This is a developing story.
Multiple aftershocks, some as strong as 6.0 in magnitude, have once again hit Papua, New Guinea, where 31 people died in a massive quake just a week ago.
Strong aftershocks rocked Papua New Guinea’s remote and rugged highlands on Monday, a week after the largest quake to hit the region in almost a century killed at least 31 people.
Three aftershocks stronger than magnitude 5 shook the mountainous Southern Highlands, about 600 km (370 miles) northwest of the capital Port Moresby early on Monday, the U.S. Geological Survey said, including a shallow magnitude 6 quake.
“We haven’t slept. It’s been shaking all through the night,” said William Bando, provincial administrator of Hela Province, by telephone from Tari, about 40 km from where the shocks hit.
“What we experienced this morning could have caused more damage, but we don’t know … it almost threw me out of bed.”
The national disaster centre in Port Moresby could not immediately be reached by telephone.
The strong tremors hit a region already badly damaged by the magnitude 7.5 quake that struck on Feb. 26, triggering landslides, flattening buildings and closing oil and gas operations.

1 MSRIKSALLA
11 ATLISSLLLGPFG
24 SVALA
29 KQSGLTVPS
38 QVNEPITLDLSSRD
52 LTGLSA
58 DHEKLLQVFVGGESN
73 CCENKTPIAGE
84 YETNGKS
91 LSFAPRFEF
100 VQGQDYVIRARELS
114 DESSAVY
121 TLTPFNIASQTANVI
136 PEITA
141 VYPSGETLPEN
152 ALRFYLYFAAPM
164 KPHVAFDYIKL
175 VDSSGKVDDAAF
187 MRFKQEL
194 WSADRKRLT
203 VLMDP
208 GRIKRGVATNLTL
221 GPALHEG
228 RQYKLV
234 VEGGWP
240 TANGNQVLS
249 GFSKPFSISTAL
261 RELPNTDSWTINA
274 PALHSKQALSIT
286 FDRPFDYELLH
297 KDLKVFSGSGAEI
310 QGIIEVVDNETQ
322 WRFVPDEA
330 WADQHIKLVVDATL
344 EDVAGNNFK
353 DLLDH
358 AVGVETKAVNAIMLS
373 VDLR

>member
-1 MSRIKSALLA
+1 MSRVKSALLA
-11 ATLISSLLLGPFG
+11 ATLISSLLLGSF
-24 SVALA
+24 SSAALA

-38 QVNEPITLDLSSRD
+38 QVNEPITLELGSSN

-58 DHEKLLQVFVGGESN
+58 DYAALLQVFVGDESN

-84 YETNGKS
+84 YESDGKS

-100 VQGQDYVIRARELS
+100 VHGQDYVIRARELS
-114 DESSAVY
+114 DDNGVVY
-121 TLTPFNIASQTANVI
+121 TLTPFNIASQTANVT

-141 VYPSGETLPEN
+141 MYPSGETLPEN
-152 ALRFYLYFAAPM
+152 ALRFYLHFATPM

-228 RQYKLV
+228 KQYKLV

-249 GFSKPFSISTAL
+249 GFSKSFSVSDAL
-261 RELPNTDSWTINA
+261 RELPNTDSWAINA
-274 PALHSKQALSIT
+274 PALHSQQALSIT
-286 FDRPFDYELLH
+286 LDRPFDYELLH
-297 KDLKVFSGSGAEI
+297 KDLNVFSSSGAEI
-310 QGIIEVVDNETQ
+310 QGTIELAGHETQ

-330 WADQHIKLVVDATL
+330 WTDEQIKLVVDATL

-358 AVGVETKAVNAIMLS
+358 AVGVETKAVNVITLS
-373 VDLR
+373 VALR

While the region has no major urban centres, around 670,000 people live within 100 km (62 miles) of the epicentre, according to the Red Cross.
At least 13 people were killed when hamlets nearest the epicentre were buried. Most of the other casualties were in the provincial capital of Mendi and the township of Tari, officials told Reuters.
The quake has been felt on global natural gas markets, with ExxonMobil Corp declaring force majeure on exports from Papua New Guinea, according to an industry source, pushing Asian spot liquefied natural gas (LNG) prices 5 percent higher.
The company declined to comment.
Aid agencies have said nearly 150,000 people remain in urgent need of emergency supplies.
Australia, New Zealand and the Red Cross have all pledged aid, though reaching the remote area has proven challenging as forbidding terrain, bad weather, as well as damaged roads and runways have delayed aid efforts.
“The rugged terrain and loss of communications in the area impacted means it is taking time to build a complete picture of the damage but we know that tens of thousands of people are reported as requiring humanitarian assistance,” New Zealand Foreign Affairs Minister Winston Peters said in a statement on Monday.